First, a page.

The supply, distribution, specialty mix, and other characteristics of the nearly 900,000 professionally-active U.S. physicians

Exploring Opportunities to Prevent Cirrhosis Admissions in the Emergency Department: A Multicenter Multidisciplinary Survey

Feb. 21, 2018

Shazia Mehmood Siddique, Meghan Lane-Fall, Matthew J. McConnell, Neha Jakhete, James Crismale, Stefanie...

In Hepatology Communications, Shazia Mehmood Siddique and colleagues investigate nonmedical factors that influence inpatient admission for patients with cirrhosis who present to the emergency department. They also explore provider perspectives on patients presenting to the emergency department with low-acuity conditions, such as ascites and hepatic encephalopathy. The authors survey emergency medicine and hepatology providers, including attending physicians, house staff, and advanced practitioners, in four liver transplant centers.

From the 186 responses analyzed, they...

When Physicians Support Financial Penalties to Reduce Low-Value Care (and When They Don’t)

Dec. 16, 2017

Despite professional consensus, guidelines, and national campaigns, physicians continue to provide many low-value services. These services are defined as having little to no benefit, little benefit relative to their cost, or outsized potential harm compared to their benefit. Policies have tried to promote high-value care by altering physician compensation, but have had limited success in part because they are rarely based on theories of physician behavior.

Physicians and Advanced Practitioners Specializing in Nursing Home Care, 2012-2015

Research Brief
Nov. 29, 2017

The number of clinicians specializing in nursing home care increased by 33.7% from 2012 to 2015, although nursing home specialists made up only 21% of nursing home clinicians in 2015. Most of these specialists were advanced practitioners (physician assistants and nurse practitioners) delivering post-acute care. The change in number of nursing home specialists varied significantly by geographic region.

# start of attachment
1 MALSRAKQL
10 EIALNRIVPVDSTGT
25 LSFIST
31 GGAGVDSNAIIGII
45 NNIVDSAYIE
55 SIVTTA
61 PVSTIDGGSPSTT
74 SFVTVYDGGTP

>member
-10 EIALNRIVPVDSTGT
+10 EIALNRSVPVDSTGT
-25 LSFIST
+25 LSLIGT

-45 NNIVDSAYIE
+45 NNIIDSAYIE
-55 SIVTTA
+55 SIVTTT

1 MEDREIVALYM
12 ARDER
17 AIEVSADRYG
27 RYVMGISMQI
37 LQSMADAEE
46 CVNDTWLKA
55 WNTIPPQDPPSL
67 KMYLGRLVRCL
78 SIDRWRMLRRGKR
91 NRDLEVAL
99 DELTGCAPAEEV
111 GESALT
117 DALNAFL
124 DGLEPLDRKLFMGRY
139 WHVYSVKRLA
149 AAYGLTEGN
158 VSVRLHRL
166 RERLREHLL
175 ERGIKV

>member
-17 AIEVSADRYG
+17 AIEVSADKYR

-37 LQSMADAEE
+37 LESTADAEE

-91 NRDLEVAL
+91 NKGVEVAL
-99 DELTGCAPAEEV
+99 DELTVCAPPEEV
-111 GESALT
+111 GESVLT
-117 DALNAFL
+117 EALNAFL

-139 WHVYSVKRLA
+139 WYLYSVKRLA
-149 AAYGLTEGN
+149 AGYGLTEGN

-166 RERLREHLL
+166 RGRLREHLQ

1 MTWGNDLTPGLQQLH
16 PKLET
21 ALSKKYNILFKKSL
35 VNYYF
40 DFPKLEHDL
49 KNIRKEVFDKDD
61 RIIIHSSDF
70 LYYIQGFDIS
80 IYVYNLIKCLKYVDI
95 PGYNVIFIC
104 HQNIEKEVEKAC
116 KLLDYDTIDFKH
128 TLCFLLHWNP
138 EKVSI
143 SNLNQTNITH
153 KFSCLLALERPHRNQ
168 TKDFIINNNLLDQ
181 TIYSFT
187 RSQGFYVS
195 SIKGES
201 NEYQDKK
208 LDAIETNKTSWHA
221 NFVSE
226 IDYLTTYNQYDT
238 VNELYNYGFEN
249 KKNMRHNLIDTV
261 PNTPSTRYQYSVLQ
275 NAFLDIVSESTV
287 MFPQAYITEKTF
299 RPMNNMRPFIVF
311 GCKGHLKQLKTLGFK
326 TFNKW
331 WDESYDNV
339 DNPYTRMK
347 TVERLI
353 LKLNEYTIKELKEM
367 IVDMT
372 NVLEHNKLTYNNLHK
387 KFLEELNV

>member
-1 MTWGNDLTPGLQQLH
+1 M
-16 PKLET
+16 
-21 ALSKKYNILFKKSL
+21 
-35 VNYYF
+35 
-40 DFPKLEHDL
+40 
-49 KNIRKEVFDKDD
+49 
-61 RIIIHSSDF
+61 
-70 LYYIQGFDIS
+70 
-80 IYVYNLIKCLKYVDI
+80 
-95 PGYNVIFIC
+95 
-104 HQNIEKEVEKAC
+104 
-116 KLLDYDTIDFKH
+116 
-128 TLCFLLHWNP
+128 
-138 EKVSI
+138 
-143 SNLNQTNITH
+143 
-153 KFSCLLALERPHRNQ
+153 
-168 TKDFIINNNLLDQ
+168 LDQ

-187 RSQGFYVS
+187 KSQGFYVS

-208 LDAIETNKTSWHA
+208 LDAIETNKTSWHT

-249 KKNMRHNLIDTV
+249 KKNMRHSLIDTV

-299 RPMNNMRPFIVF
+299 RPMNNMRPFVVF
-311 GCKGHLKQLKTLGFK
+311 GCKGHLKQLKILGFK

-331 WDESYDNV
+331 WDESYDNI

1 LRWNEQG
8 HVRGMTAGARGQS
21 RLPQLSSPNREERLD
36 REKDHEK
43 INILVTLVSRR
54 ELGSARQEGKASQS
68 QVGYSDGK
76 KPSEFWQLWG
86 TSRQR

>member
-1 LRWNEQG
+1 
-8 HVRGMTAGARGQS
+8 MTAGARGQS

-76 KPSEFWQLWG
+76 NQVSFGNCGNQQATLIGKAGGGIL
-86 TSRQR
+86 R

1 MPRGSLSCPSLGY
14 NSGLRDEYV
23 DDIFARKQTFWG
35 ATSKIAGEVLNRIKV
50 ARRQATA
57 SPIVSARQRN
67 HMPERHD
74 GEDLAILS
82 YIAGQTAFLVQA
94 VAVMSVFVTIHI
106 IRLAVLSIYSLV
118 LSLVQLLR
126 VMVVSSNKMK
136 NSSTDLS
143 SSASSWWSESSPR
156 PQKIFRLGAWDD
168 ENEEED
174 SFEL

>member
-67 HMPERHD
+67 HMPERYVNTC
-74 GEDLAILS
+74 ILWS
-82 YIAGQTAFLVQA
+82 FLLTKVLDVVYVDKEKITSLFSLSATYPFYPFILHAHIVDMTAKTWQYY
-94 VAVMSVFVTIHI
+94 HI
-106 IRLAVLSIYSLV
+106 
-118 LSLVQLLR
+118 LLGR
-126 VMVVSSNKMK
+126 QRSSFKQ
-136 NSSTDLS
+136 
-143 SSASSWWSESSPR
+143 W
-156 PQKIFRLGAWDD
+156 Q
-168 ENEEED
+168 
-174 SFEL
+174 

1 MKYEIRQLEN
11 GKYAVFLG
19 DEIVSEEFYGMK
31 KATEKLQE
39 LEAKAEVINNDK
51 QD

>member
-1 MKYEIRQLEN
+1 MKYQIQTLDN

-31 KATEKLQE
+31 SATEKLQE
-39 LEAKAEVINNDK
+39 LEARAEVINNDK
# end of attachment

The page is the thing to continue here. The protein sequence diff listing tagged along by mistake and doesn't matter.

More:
What Every Graduating Resident Needs to Know About Quality Improvement and Patient Safety: A Content Analysis of 26 Sets of ACGME Milestones

Nov. 29, 2017

Meghan Lane-Fall, Joshua J. Davis, Justin Clapp, Jennifer S. Myers, Lee Ann Riesenberg

In the Journal of the Association of American Medical Colleges, Meghan Lane-Fall and colleagues analyze milestones – competency-based outcomes assessing graduate medical trainees – across 26 specialties to identify common expectations related to quality improvement (QI) and patient safety (PS). The purpose of this work is to move toward a consensus around what every medical trainee needs to know in QI and PS, irrespective of specialty.

The authors performed a content analysis of 612 published milestones from the Accreditation Council for Graduate Medical Education (ACGME)....

Changing Antibiotic Prescribing in a Primary Care Network: The Role of Readiness to Change and Group Dynamics in Success

Oct. 11, 2017

Suratha Elango, Julia E. Szymczak, Ian M. Bennett, Rinad S. Beidas, Rachel M. Werner